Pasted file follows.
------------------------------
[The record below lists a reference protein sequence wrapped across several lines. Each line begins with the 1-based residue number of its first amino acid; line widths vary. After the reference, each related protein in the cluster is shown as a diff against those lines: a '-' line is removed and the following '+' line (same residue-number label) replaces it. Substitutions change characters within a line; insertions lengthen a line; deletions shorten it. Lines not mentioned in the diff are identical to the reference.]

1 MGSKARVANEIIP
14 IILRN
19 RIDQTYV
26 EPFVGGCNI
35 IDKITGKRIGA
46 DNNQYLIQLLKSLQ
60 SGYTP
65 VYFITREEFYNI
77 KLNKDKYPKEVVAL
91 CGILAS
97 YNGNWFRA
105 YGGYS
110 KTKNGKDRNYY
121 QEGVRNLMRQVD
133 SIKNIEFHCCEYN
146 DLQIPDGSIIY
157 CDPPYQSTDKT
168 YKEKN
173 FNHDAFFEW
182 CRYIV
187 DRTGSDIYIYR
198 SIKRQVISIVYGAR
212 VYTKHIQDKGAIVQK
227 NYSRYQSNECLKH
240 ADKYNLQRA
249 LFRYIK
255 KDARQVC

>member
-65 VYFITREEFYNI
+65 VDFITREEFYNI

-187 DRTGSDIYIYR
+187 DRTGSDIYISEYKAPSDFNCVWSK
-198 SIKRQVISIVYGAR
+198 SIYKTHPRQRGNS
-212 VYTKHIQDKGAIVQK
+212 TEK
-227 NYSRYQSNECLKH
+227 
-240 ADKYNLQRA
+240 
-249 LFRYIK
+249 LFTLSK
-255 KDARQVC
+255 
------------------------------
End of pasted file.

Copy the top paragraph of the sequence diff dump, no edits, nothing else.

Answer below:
[The record below lists a reference protein sequence wrapped across several lines. Each line begins with the 1-based residue number of its first amino acid; line widths vary. After the reference, each related protein in the cluster is shown as a diff against those lines: a '-' line is removed and the following '+' line (same residue-number label) replaces it. Substitutions change characters within a line; insertions lengthen a line; deletions shorten it. Lines not mentioned in the diff are identical to the reference.]